Fly-By is Dansoy Coquilla’s 28th Solo Exhibition. It opens on May 4, 2019 and will be up until the 24th at the Boston Art Gallery in 72 Boston corner Lantana Street in Cubao Quezon City.
Thirteen Artist Awardee Daniel “Dansoy” Coquilla is a fortysomething Filipino painter born in 1970 in the City of Panabo Davao del Norte in the Philippine South. He has been living and working in the bustling metropolis of Quezon City for most of his forty years.
True to his personality as a punny guy who grew up on the music of Yoyoy Villame and Max Surban and imbibing an extra dose of humor from the pages of Pinoy Komiks, all of Dansoy’s exhibition titles are witticisms on his signature top view work. In his titles are words like top, up, over, bubong, ibabaw, itaas, or balcony. In this show, Fly-By has a double meaning for this down-to-earth artist as he goes through life as husband, father, workingman. The multitasker is a fly-by-night artist with a time-consuming day job at the UP Film Institute’s Film Center. By day he projects digital and manual films in regular screenings, by night he paints.
Early in his career, Dansoy made a niche for himself in the Philippine art scene with his playful but truthful paintings of Filipino street culture in almost exclusive top-view perspective. He takes inspiration from things that most of us would deem too commonplace for art; isaw vendors and evacuating flood victims, banquets of food on the streets and sidewalks and the latest metro issues on water supply, flooding, and transport woes. A touch of satire is a good fit with Dansoy’s style as he ventures into societal issues where his cockeyed upward-looking painting subjects give voice to the downtrodden as it reflects on the high and mighty.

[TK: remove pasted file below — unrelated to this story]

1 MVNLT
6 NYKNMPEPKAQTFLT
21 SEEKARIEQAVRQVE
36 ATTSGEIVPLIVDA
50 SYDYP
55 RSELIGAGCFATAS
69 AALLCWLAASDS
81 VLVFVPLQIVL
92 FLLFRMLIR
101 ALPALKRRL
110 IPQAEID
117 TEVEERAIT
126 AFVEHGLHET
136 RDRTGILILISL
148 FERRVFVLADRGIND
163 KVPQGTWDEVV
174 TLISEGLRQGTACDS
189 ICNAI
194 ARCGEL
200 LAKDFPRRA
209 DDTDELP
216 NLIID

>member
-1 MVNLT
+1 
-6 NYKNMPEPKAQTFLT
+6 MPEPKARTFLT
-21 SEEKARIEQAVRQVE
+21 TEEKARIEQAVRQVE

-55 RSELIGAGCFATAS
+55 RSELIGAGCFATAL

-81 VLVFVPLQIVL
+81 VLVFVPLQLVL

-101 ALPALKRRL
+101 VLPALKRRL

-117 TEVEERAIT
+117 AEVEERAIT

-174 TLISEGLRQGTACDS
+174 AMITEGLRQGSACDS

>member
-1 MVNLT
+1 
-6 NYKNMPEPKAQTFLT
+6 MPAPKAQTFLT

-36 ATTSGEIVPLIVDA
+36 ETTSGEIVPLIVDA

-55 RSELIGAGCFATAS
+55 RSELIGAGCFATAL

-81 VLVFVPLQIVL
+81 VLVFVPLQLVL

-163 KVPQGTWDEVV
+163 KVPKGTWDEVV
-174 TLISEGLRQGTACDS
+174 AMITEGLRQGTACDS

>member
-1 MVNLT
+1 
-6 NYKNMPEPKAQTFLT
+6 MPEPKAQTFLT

How is an artist shaped by his sensibilities? Where and when does he find his unique voice? For Dansoy, it was in Cubao in the late 80s where he helped with gallery operations, finding himself hobnobbing in the backroom with exemplary figurative expressionist work of well-known contemporary Filipino artists Onib Olmedo, Danny Dalena, Antonio Austria, and Norma Belleza; and by helping out as gallery assistant to his mentor and father-figure Kuya Fred Liongoren.
Dansoy joined the University of the Philippines Fine Arts workshops in 1989 and became a regular with a student number in 1990, when Mang Larry’s in Kalayaan was the place to go for isaw. This became the subject of his large-scale oil on canvas plate in a class by Roberto Chabet. He remembers wanting to do a still life that was not the usual plants and flowers, and “kelangan top view to capture the grilling tapos pinatingala yung vendor para makita yung facial expression.” This perspective reminds one of cooking demo videos, of drone cameras before they were a thing. Perhaps he was influenced by his then job as a technician in photo and video production. The art student solved a compositional problem. And thus, the artist finds his unique style.
There is one painting on this show, “Curtain Call.” Actors on a stage are caught mid-bow, hand to hand and looking upward. There is a curtain, there is a wooden floor. The center figure is wearing a Phantom of the Opera mask. Although still done in the same painterly style, the subject is markedly different from his previous focus on the ordinary-man-in-the-street. Because the artist finds inspiration from things happening in his life, perhaps we shall be seeing more painting influences from his Film Center day job.
While his work anchors itself on the compositional trick of the top view perspective, and while he offers us painting subjects from his everyday life in UP Diliman as a nine-to-five working man on his daily commute, he has been quietly stretching his creative muscle on the materials aspect of artmaking; experimenting with oil and ink on paper for a work on this show for instance, and making a new series of small canvases turned into palettes and then turned into paintings, where the subject is situated in floors like a mixing palette full of textures and colors.
Like a true artist, he gets excited by discovering new compositional elements to add to his repertoire. Some of his paintings these days are set on a tile-floor background, gridlike. “Like micro-mixing plates,” he says.
On his 28th solo, this artist still has something new to give.
by Kelly Ramos